A Scholar of Great Gravity

Senior physics major Philip Graff will follow the path of science greats Isaac Newton and Stephen Hawking to Cambridge University as the second UMBC student in the past two years to win the Gates Cambridge Scholarship, one of the world’s most selective academic awards.

Graff, who will pursue a Ph.D. in physics, was one of just 45 U.S. winners chosen from more than 600 applicants and 119 finalists. He is UMBC’s second consecutive Gates Cambridge Scholar, following alumnus Ian Ralby ‘02, who won in 2007.

A native of Manalapan, NJ, Graff came to UMBC on a full scholarship through the University Fellowship program and is a member of the Honors College. “Philip’s combination of self-confidence, high social intelligence and understanding of his work made it very difficult for my colleagues to believe that he was only beginning his junior year,” said Markos Georganopoulos, research assistant professor of physics at UMBC and Graff’s mentor. “He built an excellent physics and mathematics background, which will serve him extremely well as he advances toward his Ph.D. His success is a living proof of what can be achieved at UMBC.”

For Graff, the Cambridge experience will be an opportunity to follow in the footsteps of some of history’s greatest physicists (such as Isaac Newton) and hopefully to meet a personal hero, Stephen Hawking of  A Brief History of Time fame. “It’s said that Cambridge has been home to more Nobel Prize winners than all of France, so it’s an amazing honor to study there,” said Graff. “I consider Hawking one of the great minds in the field, so I really hope to meet him.”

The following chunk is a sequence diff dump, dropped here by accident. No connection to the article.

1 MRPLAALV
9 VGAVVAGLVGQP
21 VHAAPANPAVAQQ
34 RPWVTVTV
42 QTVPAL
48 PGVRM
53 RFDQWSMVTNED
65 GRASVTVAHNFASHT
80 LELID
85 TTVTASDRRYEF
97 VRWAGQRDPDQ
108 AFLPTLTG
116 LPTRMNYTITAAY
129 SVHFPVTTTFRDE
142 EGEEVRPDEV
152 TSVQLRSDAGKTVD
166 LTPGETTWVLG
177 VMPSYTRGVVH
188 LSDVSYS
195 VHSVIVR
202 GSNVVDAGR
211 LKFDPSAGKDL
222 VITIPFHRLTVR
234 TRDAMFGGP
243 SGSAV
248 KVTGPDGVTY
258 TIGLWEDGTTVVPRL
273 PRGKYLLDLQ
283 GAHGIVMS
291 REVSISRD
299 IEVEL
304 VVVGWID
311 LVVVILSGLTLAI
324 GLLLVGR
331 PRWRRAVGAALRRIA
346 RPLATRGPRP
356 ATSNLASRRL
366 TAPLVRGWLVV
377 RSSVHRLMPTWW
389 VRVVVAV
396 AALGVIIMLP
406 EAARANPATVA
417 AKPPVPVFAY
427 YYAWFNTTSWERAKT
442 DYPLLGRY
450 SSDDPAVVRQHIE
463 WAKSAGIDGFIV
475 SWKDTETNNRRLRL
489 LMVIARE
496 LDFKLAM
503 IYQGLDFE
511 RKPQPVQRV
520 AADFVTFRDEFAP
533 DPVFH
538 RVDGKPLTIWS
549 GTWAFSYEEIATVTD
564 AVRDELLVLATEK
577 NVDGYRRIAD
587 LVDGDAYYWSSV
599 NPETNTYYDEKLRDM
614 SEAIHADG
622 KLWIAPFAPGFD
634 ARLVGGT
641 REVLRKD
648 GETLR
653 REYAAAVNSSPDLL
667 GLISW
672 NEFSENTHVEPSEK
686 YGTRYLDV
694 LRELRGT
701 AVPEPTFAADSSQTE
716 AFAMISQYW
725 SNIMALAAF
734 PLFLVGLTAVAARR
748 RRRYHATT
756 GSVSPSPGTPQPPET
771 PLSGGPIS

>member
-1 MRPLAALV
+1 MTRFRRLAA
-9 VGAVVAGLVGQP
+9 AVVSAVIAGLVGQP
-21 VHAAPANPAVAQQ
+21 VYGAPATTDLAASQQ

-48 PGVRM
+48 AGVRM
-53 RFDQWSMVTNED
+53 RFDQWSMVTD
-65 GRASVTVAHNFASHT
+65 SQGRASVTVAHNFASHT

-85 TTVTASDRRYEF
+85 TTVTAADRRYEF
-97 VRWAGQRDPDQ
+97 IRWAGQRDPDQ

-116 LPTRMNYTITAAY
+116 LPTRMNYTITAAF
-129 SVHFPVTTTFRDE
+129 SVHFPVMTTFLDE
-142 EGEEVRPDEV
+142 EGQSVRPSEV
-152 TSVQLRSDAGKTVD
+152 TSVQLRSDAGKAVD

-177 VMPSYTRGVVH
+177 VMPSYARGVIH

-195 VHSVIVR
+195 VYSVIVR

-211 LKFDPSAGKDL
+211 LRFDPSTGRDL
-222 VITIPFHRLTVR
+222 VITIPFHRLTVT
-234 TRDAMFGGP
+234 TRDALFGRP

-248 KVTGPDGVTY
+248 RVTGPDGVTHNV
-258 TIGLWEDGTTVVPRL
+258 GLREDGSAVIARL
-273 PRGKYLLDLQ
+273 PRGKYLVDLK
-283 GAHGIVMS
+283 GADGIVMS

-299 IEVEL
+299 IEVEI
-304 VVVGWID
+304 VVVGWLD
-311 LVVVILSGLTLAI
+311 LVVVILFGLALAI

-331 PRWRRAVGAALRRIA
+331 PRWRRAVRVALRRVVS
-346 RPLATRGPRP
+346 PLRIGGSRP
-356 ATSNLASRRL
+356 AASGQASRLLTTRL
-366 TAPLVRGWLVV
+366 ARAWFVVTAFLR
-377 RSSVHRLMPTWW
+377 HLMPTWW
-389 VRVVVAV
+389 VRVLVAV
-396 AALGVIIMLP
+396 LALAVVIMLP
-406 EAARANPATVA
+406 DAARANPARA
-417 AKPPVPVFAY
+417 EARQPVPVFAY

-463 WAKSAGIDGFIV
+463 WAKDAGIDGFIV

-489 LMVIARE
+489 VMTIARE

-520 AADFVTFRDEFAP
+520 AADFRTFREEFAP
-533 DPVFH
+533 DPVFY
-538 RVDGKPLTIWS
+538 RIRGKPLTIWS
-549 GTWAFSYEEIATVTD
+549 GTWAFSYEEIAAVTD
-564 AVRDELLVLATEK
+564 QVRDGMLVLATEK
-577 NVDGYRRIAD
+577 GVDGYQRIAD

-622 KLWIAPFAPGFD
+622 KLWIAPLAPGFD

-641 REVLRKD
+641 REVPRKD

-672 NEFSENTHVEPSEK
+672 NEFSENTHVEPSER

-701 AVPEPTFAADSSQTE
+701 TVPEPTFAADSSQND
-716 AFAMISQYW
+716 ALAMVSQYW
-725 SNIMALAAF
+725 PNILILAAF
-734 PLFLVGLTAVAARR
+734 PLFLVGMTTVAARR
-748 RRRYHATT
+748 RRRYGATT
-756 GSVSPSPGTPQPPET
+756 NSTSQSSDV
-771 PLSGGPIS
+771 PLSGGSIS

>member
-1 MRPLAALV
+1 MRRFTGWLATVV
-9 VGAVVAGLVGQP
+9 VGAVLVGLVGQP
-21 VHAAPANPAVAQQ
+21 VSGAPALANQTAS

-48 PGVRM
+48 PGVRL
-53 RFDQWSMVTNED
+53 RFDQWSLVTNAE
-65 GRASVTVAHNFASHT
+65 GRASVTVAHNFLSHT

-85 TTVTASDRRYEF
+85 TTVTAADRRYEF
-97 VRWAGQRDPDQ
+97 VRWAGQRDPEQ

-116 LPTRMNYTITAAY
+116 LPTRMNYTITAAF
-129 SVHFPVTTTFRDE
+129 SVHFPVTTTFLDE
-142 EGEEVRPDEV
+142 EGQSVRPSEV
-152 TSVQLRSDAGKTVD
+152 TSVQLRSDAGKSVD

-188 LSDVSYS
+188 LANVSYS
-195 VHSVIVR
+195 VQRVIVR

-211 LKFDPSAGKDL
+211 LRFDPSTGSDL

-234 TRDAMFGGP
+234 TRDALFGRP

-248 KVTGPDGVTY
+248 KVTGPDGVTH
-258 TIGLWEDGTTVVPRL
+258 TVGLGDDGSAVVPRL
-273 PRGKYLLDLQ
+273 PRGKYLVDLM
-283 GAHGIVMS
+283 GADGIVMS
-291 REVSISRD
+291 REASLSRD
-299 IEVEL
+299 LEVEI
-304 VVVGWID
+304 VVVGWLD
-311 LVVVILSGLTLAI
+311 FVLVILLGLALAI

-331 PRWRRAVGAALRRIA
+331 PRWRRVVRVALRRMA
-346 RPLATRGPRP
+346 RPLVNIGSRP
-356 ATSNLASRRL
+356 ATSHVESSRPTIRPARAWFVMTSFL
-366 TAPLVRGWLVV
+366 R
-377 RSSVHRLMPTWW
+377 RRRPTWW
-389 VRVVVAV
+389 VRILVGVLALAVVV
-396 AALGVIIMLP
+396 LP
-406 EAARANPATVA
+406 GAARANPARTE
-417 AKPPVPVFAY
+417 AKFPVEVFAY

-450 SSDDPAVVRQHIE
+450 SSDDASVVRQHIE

An astrophysicist, Graff studies what gravitational waves (caused by the interactions of binary stars and other massive bodies) can tell us about the large scale structure and history of the universe. He created a computer model of quasar radiation as an undergraduate at UMBC and worked with one of the world’s most sensitive scientific instruments, the Laser Interferometer Gravitational-wave Observatory (LIGO), during a National Science Foundation fellowship at Caltech. His quasar work is the topic of a research paper currently under refereeing with the Astrophysical Journal.

The Gates Cambridge Scholarship was created in 2000 by the Bill and Melinda Gates Foundation, which donated $210 million to establish the Gates Cambridge Trust. The award fully funds one to four years of graduate study in any field at Cambridge University. Other U.S. winners for 2008 included students from Harvard, Yale, MIT, Princeton and other prestigious universities.